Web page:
One of Toronto’s most entertaining political battles over the past few months has been between radical feminists and ‘men’s rights’ campaigners. Both sides are saddled with angry extremists, so their intolerance for each other has made for some spectacular viewing. The situation leaves many people wondering how far each side is willing to go to take down the other- does their conflict have the potential to get dangerous?
The most recent chapter in their conflict came at the end of May, shortly before the Canadian Association For Equality’s (CAFE) planned fundraising concert on June 1st. This obviously left the feminists displeased, they reacted as expected, pooling their efforts for a slacktivist hate-fest aimed at shutting down CAFE’s concert before it even got started. Their approach was to compare the men’s activists to the horrors of Elliott Rodger’s shooting spree in California. Ultimately the concert was shut-down after venue operators made the (dodgy) claim that it’s against their policy to host political events.
But who’s really dangerous here- the men’s rights activists, or the feminists?
A Brief History Of Hate:
CAFE’s first notable meeting was back in November 2012 when they invited controversial writer Warren Farrell to speak at a meeting at the University of Toronto. Their guests were surprised the night of the event when a group of feminist supporters came with the intention of blocking them from entering. The feminists clashed with police- yelling, swearing, and trying to break through their lines. A video from that night shows the level of vitriol:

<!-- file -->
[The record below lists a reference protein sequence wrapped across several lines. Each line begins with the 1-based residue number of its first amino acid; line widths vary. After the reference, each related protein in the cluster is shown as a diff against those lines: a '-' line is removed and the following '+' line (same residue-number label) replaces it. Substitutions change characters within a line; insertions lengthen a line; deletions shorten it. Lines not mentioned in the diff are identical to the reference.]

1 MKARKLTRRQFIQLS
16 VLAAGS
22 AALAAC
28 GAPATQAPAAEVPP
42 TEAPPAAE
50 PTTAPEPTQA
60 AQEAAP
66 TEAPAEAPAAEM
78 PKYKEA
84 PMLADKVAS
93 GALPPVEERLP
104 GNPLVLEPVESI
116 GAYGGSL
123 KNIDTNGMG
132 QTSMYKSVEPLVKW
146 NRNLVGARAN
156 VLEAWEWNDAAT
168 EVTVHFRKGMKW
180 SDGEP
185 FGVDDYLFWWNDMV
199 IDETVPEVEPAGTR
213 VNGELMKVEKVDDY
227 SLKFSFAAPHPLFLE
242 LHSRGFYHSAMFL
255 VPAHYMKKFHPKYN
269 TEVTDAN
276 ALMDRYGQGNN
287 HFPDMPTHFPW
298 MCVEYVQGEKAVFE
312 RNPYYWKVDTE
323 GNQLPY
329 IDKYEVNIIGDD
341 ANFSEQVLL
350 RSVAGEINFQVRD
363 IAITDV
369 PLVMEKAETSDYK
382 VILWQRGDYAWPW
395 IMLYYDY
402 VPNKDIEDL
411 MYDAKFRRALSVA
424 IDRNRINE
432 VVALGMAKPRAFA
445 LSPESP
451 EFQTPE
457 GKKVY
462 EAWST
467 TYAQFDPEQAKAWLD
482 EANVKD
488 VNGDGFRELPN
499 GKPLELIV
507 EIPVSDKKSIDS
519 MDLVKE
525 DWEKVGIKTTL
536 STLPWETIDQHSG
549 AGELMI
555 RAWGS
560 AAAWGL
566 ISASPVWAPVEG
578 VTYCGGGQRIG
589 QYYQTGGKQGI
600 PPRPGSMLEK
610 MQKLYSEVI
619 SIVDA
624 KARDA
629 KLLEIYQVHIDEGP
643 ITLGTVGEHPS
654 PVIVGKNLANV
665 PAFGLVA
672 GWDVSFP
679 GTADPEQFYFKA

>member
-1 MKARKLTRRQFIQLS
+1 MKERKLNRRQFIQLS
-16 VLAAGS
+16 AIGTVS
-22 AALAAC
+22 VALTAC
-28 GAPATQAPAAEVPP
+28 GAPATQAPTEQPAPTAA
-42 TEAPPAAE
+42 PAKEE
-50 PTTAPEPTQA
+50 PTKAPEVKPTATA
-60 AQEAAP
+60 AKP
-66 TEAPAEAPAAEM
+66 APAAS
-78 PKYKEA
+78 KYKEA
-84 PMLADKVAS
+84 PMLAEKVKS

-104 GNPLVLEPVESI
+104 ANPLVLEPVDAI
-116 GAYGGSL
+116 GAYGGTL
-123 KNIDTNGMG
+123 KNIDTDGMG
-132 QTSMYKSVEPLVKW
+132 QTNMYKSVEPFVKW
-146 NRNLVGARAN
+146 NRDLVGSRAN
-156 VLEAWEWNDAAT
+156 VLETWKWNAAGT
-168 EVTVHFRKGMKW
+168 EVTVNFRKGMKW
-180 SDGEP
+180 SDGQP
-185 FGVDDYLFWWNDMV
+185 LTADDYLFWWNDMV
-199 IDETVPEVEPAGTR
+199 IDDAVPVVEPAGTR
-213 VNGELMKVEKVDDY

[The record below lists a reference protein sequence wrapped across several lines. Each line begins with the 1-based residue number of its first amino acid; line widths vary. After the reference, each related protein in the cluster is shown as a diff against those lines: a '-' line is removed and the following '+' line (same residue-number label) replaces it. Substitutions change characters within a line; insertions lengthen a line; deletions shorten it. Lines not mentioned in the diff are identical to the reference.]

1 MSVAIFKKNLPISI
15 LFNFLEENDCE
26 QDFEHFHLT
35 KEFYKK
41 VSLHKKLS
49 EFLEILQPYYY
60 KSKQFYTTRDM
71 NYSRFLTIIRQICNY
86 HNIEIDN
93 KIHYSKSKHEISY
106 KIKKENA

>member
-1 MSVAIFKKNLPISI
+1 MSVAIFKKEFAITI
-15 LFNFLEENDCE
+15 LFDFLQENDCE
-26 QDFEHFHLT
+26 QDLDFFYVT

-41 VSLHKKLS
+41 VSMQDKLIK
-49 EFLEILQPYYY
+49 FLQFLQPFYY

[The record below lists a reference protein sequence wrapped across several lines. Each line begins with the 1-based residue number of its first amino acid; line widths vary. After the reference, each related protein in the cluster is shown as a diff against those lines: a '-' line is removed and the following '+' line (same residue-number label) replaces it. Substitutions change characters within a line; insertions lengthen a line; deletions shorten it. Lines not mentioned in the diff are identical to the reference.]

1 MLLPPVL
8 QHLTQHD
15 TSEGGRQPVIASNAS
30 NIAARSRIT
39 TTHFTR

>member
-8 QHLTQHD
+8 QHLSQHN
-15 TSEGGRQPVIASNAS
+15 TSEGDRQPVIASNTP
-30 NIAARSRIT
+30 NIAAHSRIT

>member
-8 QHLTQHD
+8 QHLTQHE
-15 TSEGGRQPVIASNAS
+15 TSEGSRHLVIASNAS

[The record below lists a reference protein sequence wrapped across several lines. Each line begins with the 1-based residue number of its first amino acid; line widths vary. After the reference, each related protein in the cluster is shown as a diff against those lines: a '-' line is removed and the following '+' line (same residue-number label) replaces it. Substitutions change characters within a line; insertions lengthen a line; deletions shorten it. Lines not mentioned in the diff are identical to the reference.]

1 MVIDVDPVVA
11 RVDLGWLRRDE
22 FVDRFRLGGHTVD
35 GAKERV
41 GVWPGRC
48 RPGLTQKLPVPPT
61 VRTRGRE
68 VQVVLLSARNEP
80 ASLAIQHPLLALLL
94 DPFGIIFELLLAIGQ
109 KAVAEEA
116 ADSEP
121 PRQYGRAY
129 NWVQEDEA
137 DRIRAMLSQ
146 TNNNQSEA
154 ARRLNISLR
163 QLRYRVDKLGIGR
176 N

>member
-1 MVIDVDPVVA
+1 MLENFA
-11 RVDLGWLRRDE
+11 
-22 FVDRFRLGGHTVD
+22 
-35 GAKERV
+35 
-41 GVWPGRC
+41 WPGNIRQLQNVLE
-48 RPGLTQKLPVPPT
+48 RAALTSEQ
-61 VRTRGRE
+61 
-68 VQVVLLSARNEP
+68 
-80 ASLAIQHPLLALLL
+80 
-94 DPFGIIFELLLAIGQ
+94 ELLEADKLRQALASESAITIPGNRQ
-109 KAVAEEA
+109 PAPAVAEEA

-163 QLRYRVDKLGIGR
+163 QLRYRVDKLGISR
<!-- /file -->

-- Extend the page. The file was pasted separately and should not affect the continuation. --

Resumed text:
It’s important to note that there was no misogyny, no hate, and no calls to violence from the men’s rights activists. Those who were being blocked from entering simply stood there and politely asked questions. Meanwhile, the feminists were yelling at the ‘pigs’. The UofT’s provost later wrote that the feminist’s actions were ‘a threat to free speech’.
The next big clash came in March of 2013 when CAFE organized another event, this time featuring University of Ottawa professor Janice Fiamengo. Once again, feminists and anarchists gathered masked-up at the entrance expressing their anger and hate. One of the protesters pulled the fire alarm half-way through the event, endangering people’s safety with an unnecessary visit by several fire trucks. Once again, the men’s rights activists showed no signs of aggression.
CAFE organized another event at the UofT in April 2013. And, once again, feminist protesters came with the intention to bully and intimidate- the crowd included a prominent organizer of “f##k the police” marches, and a man who is currently being prosecuted for aggravated assault on a journalist. Not being too creative, they pulled the fire alarm.
The most interesting part of that evening’s interaction were the conversations that happened outside while waiting for the firemen to give the all clear- as much as there are extremists, there are also people who are open to dialogue:
The one commonality in all of these incidents is that the men’s rights groups came to have a discussion, and the feminists came feeling they had the privilege to use force shut down their conversation. Despite the feminist’s accusations, they were the only people expressing violence and hate.
Which Side Is Most Likely To Shoot From The Bell Tower?
In a post-cancellation slacktivist victory dance in the Toronto Star, Women In Politics co-founder Stephanie Guthrie tried to smear CAFE by comparing their members to California murderer Elliott Roger: